Thursday, August 24, 2017

Randyland: Not to Be Missed in Pittsburgh

My final post about Pittsburgh is a big one: it’s all about Randyland.

Long-time readers already know I've got a thing for the outsider artists known as environment-builders. They don’t consider themselves artists, generally, but just feel compelled to modify their environment, usually their home or yard.

Randy Gilson fits that model. He’s just the second environment-builder I’ve met, and the only one who was still in his prime at the time. I thought I had shot a video of him explaining his reasons, but… oops, it failed to record more than a few seconds. So here’s another visitor’s interview with him that captures a bit of what he said when I was there:

You can get an idea of his bio here.

Before there was Randyland, there was the Old Allegheny Garden Society, which Randy started in 1982 by buying old whiskey barrels to plant with flowers along Taylor Avenue in the Mexican War Streets area of Pittsburgh. Over time, the Society grew to 800 gardens in a relatively small area of the city.

Randy bought his brick house on the corner at auction for $10,000 in 1995. The informational sheet at Randyland quotes Randy as saying, “I’ve always been a punk. I love it! I’m not an artist, I’m a dreamer. Randyland is an incubator—little eggs that I’ve got in my head that I keep opening up.” He has a day job (as a waiter) and supports the place through donations and his wages and tips.

And now my many, many photos. I'm splitting them into a few categories: overview, painted surfaces, found objects, and gardens/plants.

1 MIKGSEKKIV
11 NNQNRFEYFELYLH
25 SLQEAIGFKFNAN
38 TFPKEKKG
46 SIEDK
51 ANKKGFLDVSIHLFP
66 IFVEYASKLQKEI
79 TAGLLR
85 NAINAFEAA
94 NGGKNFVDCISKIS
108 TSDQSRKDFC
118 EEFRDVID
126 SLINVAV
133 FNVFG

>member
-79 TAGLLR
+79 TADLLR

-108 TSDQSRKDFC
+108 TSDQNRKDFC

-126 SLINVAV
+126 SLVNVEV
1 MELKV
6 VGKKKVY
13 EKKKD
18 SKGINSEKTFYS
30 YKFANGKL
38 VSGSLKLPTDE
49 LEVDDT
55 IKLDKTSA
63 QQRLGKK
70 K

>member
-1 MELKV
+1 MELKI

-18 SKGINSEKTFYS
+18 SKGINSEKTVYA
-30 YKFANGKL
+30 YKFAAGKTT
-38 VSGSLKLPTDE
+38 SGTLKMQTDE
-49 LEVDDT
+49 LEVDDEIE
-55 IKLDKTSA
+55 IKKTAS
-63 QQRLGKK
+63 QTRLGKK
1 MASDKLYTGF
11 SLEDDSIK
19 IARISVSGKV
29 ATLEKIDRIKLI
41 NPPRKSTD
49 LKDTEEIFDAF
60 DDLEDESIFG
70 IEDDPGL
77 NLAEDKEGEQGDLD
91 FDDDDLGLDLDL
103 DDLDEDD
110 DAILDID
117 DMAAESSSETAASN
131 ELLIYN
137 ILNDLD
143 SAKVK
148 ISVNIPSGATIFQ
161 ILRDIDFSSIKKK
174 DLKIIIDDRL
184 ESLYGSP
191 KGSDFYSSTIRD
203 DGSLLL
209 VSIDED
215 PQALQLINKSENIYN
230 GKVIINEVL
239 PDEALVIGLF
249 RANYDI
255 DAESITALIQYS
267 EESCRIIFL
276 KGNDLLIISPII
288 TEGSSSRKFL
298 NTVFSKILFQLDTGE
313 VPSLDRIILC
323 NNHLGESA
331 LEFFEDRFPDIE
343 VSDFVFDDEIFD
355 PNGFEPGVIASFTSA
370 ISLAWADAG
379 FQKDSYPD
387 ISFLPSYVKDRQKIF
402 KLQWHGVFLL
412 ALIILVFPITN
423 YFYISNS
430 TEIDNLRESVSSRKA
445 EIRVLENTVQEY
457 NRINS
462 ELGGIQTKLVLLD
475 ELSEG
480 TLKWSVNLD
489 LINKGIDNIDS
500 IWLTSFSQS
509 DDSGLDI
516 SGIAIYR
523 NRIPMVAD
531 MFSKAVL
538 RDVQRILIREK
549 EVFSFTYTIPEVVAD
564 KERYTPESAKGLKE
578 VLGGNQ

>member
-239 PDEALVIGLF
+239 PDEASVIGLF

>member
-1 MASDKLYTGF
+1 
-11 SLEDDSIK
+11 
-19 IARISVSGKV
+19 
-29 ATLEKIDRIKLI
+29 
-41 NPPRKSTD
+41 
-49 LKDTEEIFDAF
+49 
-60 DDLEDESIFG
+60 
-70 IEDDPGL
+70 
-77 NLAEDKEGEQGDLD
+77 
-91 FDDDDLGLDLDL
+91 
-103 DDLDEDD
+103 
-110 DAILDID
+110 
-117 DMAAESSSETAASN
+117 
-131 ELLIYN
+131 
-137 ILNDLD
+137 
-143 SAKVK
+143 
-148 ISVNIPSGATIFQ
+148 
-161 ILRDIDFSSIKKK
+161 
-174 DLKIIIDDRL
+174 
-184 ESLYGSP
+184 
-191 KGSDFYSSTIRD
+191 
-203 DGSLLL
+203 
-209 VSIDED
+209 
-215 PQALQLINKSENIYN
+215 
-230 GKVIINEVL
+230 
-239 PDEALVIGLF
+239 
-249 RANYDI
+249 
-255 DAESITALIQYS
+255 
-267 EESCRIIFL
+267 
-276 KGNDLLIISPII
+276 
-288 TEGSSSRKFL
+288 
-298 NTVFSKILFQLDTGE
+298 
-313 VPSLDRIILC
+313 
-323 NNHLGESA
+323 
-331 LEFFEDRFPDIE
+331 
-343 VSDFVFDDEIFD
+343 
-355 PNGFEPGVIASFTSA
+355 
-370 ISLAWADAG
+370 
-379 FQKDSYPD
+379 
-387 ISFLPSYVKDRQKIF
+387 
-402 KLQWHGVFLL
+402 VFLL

The overview:

When Randyland is open, it's open. There's no admission and the donation box and items for sale are not monitored closely. I'm not sure if Randy owns the house on the left or not.

His house, which is the original building, is the yellow one on the right.

In the interior space of the yard, there's a two-level courtyard with lots of seating.

And a port-a-potty.

As you might expect at the most painted house in America, it's hard to find a surface at Randyland that's not painted:

This stylized map of Pittsburgh is along the sidewalk side of the yellow house. A somewhat stern face looks on from the telephone pole.

The Welcome Wall at Randyland... I gather that all or most of these are painted by people who have visited from the various countries or cities noted.

The painted fence is a major feature, with many musical figures.

A close up of those drums: these words are Randy's philosophy of life.

Randy's front door.

Even the newspaper box and trash can outside the property have been painted.

There's a lot of paint, but Randy (or someone helping him) is also serious about the gardens and plants:

There's a joke on these steps: Hen and chicks are planted in these chickens.

Found objects are the core of most of the material and assemblages at Randyland (including the paint!), but a few deserved special attention:

Two pigs along the sidewalk...

...old metal lawn chairs climbing the fire escape stairway...

...and a hugging robot right at the entrance.

The house across the street has gotten in on the act, too:


Past posts on environment builders:

Outsider artists in Sheboygan

Outsider art, 2012

Save the Wells Street Art Park

The Sculptures of Tom Every

Herman Rusch's Prairie Moon

Wouterina de Raad, environment builder

Dick and Jane's Spot, Ellensburg, Washington

The Enchanted Highway in North Dakota

Concrete Wisconsin

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